Friday, January 12, 2018

'Johnny Paseo made no noble move to meet the man with fists.'

Sometimes one good idea can turn an ordinary pulp plot into a good story. Thomas Thompson had such a good idea in "A Good Range to Die For!" (Big-Book Western Magazine, June 1947). The idea was that his hero, the drifter Johnny Paseo, doesn't really know how to fight without guns. That means there'd be no blarney in this novelette about fist-fighting being a noble or uniquely honorable or culturally distinctive mode of combat. In fact, it's the villain, or actually the subordinate villain, who has a natural mastery of unarmed combat. For Thompson, at least in this story, that helps mark Smiley Rowe as a sadist; he enjoys hurting people with his hands. For Johnny Paseo, fighting is a more practical business.

Experience had taught Johnny Paseo that when he had the upper hand he should keep it. He had never been a man to fight with fists, anyway. If a man was his friend there would never be need of fists. If a man was his enemy it would take more than fists to settle the score.

Johnny's pragmatism helps him resist Smiley's taunting temptation to fight like men in their first encounter. Later, when Johnny doesn't have a gun or the upper hand, Smiley beats the stuffing out of him. They're enemies because Johnny has befriended Old Gramp Britton and his granddaughter Mary Lou, among the last small landholders holding out against Smiley's master, Cleg Partridge. Luke Britton, Gramp's son and Mary Lou's dad, had been sheriff in these parts, but had fallen off a cliff to his death, leaving the field wide open for Partridge and Rowe and leaving Mary Lou hostile to the idea of gunplay. Gramp believes that his son had been pushed, and probably beaten first, and while taking a beating from Smiley Johnny Paseo deduces that the big man must have been the one to kill the sheriff.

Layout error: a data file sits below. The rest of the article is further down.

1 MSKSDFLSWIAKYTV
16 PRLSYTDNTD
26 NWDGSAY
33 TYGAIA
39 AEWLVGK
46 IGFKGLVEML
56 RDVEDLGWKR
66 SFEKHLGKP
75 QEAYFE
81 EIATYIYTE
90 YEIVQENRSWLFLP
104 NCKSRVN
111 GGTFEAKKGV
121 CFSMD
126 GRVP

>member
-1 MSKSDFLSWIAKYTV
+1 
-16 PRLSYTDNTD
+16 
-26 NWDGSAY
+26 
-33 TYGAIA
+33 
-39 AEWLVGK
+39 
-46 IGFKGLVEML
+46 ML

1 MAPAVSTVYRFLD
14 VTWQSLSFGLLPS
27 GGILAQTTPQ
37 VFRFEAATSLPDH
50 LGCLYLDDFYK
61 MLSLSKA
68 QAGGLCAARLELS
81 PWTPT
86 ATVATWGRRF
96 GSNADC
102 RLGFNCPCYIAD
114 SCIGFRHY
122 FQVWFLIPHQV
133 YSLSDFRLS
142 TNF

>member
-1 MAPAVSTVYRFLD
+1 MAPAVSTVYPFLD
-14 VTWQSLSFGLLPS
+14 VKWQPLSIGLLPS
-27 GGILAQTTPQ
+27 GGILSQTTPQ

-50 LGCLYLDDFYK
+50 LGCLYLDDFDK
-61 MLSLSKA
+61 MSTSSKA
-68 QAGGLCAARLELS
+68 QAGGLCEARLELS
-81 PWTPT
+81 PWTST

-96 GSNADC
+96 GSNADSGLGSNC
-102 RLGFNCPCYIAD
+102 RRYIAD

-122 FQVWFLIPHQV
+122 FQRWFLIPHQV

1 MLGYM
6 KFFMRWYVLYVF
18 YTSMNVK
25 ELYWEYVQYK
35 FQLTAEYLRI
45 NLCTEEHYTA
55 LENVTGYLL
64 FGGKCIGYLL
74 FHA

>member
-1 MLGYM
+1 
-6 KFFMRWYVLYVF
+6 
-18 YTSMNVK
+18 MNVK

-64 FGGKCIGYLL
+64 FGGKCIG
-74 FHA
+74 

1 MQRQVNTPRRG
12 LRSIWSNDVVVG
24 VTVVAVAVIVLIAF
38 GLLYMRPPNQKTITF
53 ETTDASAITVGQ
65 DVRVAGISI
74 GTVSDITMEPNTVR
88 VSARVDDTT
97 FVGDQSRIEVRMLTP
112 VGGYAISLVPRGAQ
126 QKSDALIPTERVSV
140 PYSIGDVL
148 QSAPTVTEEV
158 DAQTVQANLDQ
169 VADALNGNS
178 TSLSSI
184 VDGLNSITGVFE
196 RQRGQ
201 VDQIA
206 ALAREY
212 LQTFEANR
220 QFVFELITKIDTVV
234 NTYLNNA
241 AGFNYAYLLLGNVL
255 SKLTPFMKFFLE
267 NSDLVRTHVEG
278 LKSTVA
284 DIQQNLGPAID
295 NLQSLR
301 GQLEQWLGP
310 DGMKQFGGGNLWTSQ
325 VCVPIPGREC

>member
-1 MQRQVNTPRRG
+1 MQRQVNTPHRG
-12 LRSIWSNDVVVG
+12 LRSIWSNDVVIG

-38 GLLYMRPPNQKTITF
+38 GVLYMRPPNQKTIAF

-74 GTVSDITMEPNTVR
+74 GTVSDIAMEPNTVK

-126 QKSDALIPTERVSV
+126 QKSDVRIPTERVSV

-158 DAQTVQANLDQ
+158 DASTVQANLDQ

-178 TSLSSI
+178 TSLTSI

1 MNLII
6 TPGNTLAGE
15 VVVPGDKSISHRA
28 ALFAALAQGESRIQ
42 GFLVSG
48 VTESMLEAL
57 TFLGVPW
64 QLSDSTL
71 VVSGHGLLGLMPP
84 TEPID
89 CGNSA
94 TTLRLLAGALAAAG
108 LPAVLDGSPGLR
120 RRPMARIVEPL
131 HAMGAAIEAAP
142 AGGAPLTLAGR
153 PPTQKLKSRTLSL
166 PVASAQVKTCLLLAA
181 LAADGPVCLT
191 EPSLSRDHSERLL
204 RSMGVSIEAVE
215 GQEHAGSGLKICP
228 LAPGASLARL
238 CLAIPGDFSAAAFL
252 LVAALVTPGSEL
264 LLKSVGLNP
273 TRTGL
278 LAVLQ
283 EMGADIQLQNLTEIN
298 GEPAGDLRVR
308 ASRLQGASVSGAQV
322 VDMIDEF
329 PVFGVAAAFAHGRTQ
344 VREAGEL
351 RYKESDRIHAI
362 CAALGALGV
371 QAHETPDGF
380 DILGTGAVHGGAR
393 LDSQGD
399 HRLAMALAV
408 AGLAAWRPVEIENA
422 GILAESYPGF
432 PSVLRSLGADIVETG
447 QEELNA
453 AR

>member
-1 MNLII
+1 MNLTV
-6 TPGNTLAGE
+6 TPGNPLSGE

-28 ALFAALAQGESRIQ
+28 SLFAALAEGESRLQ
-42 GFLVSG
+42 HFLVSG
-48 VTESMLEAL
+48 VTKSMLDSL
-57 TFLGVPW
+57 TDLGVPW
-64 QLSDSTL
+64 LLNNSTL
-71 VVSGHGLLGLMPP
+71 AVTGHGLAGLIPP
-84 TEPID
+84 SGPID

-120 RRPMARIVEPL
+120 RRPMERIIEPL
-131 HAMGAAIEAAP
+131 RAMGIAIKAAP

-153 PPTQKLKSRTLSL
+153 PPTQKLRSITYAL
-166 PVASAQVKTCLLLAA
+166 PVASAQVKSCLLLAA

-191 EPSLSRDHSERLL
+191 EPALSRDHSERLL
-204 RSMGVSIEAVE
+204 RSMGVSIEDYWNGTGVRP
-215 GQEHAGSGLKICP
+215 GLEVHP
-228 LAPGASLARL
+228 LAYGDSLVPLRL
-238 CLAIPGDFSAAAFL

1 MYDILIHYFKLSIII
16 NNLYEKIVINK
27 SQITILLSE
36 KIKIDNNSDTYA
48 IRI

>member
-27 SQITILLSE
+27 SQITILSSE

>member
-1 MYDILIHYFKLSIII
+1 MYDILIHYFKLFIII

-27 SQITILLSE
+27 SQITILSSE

The story heads inevitably into Ranch Romances territory as Johnny and Mary Lou fall for each other, handicapped by Johnny's rep as a gunman, but before this Thompson has already established his credentials as a superior pulp writer. He'd broken into pulp briefly in 1936 in Popular Publications' own western romance title, but only started publishing in earnest during World War II. After the war he really poured it on. "A Good Range" is one of three stories he published in Popular western titles in June 1947 and 27 he published in the year as a whole. If "Good Range" is representative of the year's output, Thompson was maintaining a high level of quality; he has a better grip on character and his style is simply better than anyone else in this issue. It reads more like a genuinely original work of imagination than a recital of formulae. The ending is predictably happy: Johnny forces Smiley into a fast-draw gunfight and wins, while Mary Lou overcomes her revulsion towards guns to save Johnny's life by blasting another of his enemies "She had done that for him, done it with a gun," he exults, "She was a girl for a fighting man!" But there's really no good reason for this story to end any differently, and Thompson writes well enough that you can indulge him and his happy ending.

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